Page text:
Honolulu makes deal with Airbnb, Expedia on short-term rental law enforcement
- Dec 1, 2020 | Jennifer Sokolowsky
Airbnb and Expedia Group (parent company of HomeAway and Vrbo) have agreed to help Honolulu enforce short-term rental laws by requiring hosts to provide government-issued property identification and tax registration numbers.
Under the agreement, hosts must submit government-issued Tax Map Key (TMK) numbers, which identify property location, to the short-term rental platforms in order to be listed on the sites.
Existing hosts will have 60 days after the agreement goes into effect to provide valid numbers. Hosts whose numbers are missing or invalid will be taken off the sites until they can offer the required information.
The platforms will share listings information with the city in monthly reports for verification that rentals are operating legally.
Airbnb and Expedia separately signed TMK number agreements with Kauai earlier this year, the first such deals between short-term rental platforms and governments in Hawaii.
Oahu hosts will also be required to provide Transient Accommodations Tax (TAT) identification numbers for their properties to the platforms. Both the TMK and TAT numbers will appear on platform listings.
Short-term rental income in Hawaii is subject to TAT as well as general excise tax (GET). Vacation rental operators can pass these taxes on to guests, but hosts must register with the state, collect and pay the taxes, and file regular tax returns.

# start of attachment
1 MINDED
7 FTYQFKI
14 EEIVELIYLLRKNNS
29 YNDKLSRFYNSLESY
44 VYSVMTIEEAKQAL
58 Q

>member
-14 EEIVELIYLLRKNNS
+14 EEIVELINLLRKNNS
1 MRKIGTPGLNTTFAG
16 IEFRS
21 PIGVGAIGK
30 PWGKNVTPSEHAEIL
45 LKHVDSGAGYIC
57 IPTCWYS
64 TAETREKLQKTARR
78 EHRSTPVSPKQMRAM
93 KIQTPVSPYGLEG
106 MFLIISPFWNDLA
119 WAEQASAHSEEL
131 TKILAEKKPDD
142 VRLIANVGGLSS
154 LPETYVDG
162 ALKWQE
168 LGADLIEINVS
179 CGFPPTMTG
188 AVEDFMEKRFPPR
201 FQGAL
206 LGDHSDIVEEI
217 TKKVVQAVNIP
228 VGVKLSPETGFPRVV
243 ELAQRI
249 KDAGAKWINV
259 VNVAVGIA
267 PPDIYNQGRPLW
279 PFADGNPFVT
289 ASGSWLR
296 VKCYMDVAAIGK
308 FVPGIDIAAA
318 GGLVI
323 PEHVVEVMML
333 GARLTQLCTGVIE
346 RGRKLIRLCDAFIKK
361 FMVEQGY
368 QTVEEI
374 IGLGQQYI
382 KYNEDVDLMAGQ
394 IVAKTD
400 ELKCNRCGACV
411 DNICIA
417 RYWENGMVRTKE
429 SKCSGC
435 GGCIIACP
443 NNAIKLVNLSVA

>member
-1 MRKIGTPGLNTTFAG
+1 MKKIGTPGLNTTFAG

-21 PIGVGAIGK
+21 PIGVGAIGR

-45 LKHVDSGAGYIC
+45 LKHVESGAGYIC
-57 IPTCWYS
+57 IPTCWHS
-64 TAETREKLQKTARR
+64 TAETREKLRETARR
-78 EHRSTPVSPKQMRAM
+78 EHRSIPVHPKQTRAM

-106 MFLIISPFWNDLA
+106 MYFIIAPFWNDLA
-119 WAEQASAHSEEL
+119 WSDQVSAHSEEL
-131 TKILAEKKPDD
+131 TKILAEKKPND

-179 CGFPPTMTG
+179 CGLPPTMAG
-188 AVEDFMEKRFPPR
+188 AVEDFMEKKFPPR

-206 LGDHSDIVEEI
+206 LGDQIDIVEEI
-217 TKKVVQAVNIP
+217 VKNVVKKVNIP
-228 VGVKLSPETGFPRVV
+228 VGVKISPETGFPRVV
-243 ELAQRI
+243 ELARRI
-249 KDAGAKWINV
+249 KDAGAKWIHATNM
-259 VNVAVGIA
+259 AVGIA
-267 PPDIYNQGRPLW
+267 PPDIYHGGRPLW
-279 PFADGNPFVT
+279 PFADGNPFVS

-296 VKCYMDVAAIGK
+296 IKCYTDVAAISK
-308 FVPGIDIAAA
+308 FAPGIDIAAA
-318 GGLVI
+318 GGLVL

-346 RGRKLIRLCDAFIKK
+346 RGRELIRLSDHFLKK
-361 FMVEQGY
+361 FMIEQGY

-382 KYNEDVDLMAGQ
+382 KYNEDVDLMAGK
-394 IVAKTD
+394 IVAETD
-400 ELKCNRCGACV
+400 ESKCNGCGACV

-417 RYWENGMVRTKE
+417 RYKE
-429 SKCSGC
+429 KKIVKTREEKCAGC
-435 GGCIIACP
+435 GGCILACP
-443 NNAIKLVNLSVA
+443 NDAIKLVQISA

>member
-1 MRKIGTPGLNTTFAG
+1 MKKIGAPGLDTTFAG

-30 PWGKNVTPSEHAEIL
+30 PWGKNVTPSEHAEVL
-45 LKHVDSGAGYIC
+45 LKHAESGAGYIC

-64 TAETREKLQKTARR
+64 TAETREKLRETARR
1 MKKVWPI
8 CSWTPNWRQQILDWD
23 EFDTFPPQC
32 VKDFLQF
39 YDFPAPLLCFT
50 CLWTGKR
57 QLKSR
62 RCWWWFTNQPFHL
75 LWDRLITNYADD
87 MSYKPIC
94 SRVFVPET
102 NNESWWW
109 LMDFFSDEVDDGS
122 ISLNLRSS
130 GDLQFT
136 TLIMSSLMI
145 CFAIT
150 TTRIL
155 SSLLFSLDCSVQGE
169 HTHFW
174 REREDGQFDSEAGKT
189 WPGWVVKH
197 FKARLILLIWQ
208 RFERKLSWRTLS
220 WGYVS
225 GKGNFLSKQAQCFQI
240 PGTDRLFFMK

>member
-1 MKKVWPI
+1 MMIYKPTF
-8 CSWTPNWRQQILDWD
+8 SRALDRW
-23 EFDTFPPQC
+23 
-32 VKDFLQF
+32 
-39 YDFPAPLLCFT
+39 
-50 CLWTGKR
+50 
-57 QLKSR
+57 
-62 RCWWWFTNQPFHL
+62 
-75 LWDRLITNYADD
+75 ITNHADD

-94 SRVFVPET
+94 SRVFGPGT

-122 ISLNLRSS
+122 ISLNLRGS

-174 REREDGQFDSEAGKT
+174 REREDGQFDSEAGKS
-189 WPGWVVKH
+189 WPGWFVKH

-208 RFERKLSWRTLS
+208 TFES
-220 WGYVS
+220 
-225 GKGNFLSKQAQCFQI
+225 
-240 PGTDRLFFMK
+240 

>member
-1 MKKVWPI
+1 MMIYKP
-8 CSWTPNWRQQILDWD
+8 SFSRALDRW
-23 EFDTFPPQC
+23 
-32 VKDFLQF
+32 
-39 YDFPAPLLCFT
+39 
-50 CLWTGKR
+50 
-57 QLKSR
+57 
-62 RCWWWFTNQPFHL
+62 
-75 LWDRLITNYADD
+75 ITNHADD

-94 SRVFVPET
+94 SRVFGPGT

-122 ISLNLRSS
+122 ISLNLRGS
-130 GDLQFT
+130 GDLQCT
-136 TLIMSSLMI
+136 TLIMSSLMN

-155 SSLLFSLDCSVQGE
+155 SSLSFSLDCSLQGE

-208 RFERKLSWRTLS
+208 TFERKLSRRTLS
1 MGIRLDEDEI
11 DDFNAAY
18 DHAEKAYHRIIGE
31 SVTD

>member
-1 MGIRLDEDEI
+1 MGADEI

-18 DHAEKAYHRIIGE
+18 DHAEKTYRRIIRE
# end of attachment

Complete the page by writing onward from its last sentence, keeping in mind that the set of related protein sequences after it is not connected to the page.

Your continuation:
While short-term rental platforms collect taxes on behalf of their hosts in many states, they’re not allowed to do so in Hawaii. That means hosts are responsible for taking care of tax obligations. MyLodgeTax can help Hawaii short-term rental hosts by automating tax compliance.
Honolulu strictly regulates vacation rentals, allowing only around 800 unhosted, whole-home rentals, called “transient vacation units,” in specific areas. However, authorities have found it difficult to enforce the laws, and it’s estimated that around 8,000 short-term rentals are operating illegally.
A law passed last year allows approximately 1,700 hosted units (called "bed-and-breakfast homes") to operate on the island. That program was originally scheduled to start in October, but the City Council changed the start date to April 30, 2021. Existing hosts will have 60 days after bed-and-breakfast registration begins to provide valid TMK and TAT numbers.
Oahu short-term rentals recently reopened for business after being shut down since April due to the COVID-19 pandemic. The island has moved on to its next phase of economic reopening, which allows legal vacation rentals to operate. Hawaii is now allowing tourists to visit without a quarantine if they’ve tested negative for COVID-19 up to 72 hours before their flight.